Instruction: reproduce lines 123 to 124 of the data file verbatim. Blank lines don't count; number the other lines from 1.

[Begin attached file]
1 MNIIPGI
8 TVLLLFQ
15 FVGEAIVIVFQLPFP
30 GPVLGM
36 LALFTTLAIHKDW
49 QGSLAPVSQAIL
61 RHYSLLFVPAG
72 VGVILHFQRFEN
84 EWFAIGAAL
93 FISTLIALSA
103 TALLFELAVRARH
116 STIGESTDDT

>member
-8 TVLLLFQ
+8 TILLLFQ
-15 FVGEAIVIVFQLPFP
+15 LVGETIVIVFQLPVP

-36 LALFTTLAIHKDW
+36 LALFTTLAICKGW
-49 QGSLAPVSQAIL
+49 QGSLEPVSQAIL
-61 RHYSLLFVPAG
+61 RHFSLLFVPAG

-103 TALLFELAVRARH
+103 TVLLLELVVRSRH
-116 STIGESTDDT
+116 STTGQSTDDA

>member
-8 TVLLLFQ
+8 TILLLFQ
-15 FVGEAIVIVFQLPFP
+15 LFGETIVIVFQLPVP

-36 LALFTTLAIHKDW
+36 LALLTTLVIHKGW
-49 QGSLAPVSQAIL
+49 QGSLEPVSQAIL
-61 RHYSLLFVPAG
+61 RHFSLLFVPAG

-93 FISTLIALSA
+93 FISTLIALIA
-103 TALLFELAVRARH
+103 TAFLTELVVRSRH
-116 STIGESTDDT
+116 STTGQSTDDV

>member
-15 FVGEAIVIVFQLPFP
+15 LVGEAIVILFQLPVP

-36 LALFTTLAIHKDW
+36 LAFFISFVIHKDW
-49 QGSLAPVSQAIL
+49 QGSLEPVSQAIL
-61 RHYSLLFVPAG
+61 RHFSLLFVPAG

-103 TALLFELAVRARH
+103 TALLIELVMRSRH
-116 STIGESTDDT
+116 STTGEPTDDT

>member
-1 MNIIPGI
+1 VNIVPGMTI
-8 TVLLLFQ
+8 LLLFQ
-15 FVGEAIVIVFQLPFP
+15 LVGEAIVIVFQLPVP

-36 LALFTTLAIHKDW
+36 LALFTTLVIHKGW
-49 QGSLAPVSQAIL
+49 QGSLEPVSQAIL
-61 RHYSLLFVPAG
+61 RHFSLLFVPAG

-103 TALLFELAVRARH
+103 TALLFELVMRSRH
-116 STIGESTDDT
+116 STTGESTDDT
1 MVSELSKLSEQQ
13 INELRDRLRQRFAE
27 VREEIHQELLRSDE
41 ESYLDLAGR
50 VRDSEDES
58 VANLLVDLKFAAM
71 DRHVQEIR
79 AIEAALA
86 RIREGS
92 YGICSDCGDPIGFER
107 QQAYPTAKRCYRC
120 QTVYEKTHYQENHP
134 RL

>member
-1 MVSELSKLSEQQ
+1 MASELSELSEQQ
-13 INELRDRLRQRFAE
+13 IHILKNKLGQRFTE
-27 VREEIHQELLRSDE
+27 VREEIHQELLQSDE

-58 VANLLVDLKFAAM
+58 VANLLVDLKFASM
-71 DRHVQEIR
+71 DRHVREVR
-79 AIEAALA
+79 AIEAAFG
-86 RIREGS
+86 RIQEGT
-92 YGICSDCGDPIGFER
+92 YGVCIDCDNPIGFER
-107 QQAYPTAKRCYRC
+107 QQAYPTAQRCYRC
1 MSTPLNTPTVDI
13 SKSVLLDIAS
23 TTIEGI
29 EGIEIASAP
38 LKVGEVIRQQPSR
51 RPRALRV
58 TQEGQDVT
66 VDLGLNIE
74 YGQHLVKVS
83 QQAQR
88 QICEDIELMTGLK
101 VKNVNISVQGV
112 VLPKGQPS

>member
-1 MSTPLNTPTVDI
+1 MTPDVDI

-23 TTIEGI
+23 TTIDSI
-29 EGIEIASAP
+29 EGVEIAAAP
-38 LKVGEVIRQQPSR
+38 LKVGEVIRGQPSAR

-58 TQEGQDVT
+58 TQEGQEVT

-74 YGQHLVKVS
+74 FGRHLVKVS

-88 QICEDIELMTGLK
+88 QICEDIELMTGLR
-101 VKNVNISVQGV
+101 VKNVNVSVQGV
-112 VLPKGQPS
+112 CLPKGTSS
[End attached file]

-23 TTIEGI
+23 TTIDSI